We are approaching a world where the connectivity of the internet and the amount of data transferred is becoming far more complex and critical than ever before, from machine learning technologies to the internet of things, big data, and artificial intelligence. All of these technologies will facilitate the ease of breaching and stealing sensitive and classified information if centralized servers remain the dominant method to store data. This could cause significant damage to the economy, and perhaps endanger national security. It’s more important than ever for companies and governments to start facilitating the use of blockchain to enhance cybersecurity and defend companies intellectual property and government sensitive and classified information.

Are Decentralized Exchanges Critical for the Future of Digital Assets?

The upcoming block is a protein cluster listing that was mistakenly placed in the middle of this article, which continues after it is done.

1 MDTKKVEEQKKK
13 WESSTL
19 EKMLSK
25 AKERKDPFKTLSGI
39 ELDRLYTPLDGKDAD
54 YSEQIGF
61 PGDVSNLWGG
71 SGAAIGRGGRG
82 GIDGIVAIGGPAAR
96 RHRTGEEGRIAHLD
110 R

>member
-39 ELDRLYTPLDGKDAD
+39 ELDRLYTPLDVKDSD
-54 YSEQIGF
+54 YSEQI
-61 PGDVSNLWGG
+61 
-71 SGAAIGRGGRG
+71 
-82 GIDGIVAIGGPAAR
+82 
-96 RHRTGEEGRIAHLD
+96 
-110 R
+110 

The revolution blockchain promises to bring goes primarily in returning the privacy and sovereignty back to people and cutting out the middleman. A middleman that took advantage of people for ages. Blockchain and its applications such as digital assets (i.e. cryptocurrencies, and tokens) are decentralized, meaning no central authority can manipulate or dictate its rules, or sign and approve a transaction, which is similar to how banks operate. The decentralization of this technology is the main reason it’s a prime candidate for being one of the pillars of the fourth industrial revolution. Because of how Blockchain is constructed, it is near impossible to hack. In addition, Blockchain allows for granting ownership back to users by facilitating peer to peer transactions, which is especially useful for cryptocurrencies. Digital assets exchanges introduce different vulnerabilities making digital assets the new wild west. Hacks from millions of dollars to 100’s of millions of dollars across the globe are possible. The exchange of digital assets is mostly conducted on centralized exchanges, this is a recipe for disaster to exchange decentralized tokens, essentially paralyzing the mainstream adoption of this new class of assets.